He ran one pink hand over his coarse, red beard and tugged. The steam from shirtless men and glistening women created a fine mist around his twirling, rotund body and fogged up his black horn-rimmed glasses. A few feet away, I danced in place, closing my eyes and spinning once, twice. Joaquin, my dance partner, kissed a tall guy. I didn’t know what time it was or when I last felt this good and sweaty. Someone licked the side of my face, tried to pull me towards them, but I pulled away laughing. I felt hands caressing the curvy small of my back, hovering over my butt. I kept my eyes shut as I grooved to the bass beat. When I finally opened my eyes, Red Beard jumped up on the stage. He twirled and gyrated to a blood thrumming drum beat. Two women joined him. They danced behind him like back-up singers, bodies swaying in choir-like synchronicity, their meaningful focus on Red Beard and his graceful potbelly jiggling in harmony with the red and silver flashes of light, conjuring the spirits that kept everyone moving, laughing, and embracing in the dark, cavernous space. Slick bodies rubbing harder against me. Glowing faces turned up. I didn’t know where I was or who I had become. I pushed my way to the enormous unisex bathroom with its long corridor of mirrored walls, ten sinks on one side, tall gilded bodies leaning forward attempting to balance on 7-inch heels, applying lipstick, eyeliner, mascara, and one brave Queen gluing caterpillar eyelashes on, and a sweet, cherubic middle-aged man holding her other set of eyelashes in his hand. I pushed door after door until one gave. And as collapsed on the toilet, I pulled my phone out of my bra. The face of it lit up with an incoming call and my finger hovered over his name.
An earlier version of this flash titled “Therapy” was published in APT (Aug 2016).
If you have formed a Circle go into it, go into it yourself and see how you would do. – William Blake
In a rented studio on Fillmore Street she worked on her obsession colossal circles like the ones she used to draw as a child symmetrical radiating facets in white hues of reds and browns against a black background paint piling multi-dimensional transformation a sculpture rising from a flat plane she worked in a white lab coat and cotton gloves chipping away the dried crusty oil paint sipping brandy smoking Gauloise cigarettes watching a rock strata emerge from the endless depth of her circle.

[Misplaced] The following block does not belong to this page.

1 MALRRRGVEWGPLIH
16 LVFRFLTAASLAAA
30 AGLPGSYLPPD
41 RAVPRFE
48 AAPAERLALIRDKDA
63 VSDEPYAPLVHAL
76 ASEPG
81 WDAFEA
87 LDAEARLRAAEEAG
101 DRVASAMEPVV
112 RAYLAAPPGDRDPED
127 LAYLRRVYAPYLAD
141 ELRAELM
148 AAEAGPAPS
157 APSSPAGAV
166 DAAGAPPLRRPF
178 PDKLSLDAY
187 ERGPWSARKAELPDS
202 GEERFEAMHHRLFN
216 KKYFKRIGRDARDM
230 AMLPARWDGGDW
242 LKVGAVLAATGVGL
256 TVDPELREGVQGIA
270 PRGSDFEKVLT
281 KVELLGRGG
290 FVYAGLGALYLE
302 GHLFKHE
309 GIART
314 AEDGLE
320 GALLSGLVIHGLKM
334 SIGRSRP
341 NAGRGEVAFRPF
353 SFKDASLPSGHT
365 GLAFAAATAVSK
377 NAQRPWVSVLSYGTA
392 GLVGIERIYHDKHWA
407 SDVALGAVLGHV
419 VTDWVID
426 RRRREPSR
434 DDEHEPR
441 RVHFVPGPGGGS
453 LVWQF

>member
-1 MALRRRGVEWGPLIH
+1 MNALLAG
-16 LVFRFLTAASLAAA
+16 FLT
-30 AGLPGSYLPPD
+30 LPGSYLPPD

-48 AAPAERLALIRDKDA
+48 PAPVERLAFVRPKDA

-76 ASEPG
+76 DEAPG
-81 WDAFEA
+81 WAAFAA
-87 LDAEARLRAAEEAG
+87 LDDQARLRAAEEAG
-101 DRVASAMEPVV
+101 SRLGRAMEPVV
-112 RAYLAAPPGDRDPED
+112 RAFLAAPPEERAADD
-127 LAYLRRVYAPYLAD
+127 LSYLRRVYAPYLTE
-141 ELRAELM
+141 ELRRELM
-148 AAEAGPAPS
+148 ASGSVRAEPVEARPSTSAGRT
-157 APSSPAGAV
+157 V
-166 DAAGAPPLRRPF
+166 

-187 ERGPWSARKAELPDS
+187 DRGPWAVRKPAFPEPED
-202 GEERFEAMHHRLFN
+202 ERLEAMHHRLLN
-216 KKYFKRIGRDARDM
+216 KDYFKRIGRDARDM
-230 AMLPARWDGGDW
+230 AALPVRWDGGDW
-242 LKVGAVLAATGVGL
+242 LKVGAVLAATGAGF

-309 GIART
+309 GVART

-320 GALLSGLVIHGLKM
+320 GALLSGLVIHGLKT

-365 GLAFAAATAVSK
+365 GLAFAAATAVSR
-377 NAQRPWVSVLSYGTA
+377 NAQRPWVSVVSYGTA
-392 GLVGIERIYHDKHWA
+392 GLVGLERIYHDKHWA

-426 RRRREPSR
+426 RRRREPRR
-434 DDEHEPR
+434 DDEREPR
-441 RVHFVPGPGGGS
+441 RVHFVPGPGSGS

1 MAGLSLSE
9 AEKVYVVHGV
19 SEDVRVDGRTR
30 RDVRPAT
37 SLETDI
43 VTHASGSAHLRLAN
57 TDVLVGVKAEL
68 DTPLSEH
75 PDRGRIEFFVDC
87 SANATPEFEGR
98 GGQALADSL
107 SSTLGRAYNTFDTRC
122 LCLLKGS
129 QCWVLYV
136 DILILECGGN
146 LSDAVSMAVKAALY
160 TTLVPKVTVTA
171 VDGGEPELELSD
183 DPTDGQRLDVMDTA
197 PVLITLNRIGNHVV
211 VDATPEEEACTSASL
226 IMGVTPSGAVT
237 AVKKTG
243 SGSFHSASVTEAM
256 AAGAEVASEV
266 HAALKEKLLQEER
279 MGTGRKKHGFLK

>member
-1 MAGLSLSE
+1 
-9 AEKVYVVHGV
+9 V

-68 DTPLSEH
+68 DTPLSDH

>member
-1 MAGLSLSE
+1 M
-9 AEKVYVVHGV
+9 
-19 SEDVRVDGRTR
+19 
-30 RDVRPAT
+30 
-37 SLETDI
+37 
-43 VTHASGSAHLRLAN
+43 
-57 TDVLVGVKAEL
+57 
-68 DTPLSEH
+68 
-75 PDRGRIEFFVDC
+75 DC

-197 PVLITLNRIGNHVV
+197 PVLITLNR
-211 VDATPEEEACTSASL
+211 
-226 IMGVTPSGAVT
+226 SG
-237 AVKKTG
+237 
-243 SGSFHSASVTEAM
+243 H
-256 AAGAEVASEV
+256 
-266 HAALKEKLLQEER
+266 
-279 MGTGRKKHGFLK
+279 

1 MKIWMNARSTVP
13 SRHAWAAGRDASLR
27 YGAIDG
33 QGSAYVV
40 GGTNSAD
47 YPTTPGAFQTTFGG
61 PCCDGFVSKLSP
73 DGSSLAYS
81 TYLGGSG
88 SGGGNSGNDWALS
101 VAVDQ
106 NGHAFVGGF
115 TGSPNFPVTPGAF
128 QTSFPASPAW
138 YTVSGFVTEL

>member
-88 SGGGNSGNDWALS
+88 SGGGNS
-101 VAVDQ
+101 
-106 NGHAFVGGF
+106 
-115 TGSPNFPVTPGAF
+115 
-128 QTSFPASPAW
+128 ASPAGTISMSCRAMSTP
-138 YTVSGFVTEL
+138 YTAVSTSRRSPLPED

“First exhibited in 1969, The Rose was taken to the San Francisco Art Institute, where it was covered with plaster for support and protection, and finally stored behind the wall of a conference room. Legend grew about the painting, but it remained sealed until 1995, when Whitney curator Lisa Phillips had it excavated and restored by a team of conservators, who created a backing strong enough to support the heavy paint.”
Photo Credit: Jay DeFeo working on The Rose, 1958–66 (known at that time as The White Rose), San Francisco, 1960–61.
They drank green cocktails with cucumber slices, ate hotdogs on buttered buns, and listened to an a cappella version of “Lilac Wine” sung by a young man with pumpkin orange hair.
“Drink up, sweets,” Ramona said. She punched her boyfriend’s shoulder. His bald head glistened under the bar lights.
I felt the knot on my forehead. Yesterday, she caught me with my back turned. I didn’t see the book coming at me.
Tonight, she wanted her boyfriend drunk. “Sweets, do you want me?”
Pumpkin boy was now singing “Tainted Love” with a fake cockney accent. He clapped two beats before singing the refrain and I jumped to his clap.
The barflies watched my small titties bounce.
Ramona didn’t scare me. She thought she did. She didn’t understand that I let her hit me.
I chose to stay with her. I chose not to jump out a window and feel the pavement scratch my heels.
Tonight, I’m her best friend. “Not my daughter,” she told me earlier as she plucked her eyebrows in front of the bathroom mirror. Eyelids caked with black eyeliner, she turned to me and said, “Blow on them.”
From a WIP vignette collection by Gessy Alvarez.
Featured Image: Frank Habicht’s fifth-floor rooftop in London’s SW5 district served as his “favorite open-air studio” and “was a melting place for exuberant parties on mild summer nights,” he writes in his book.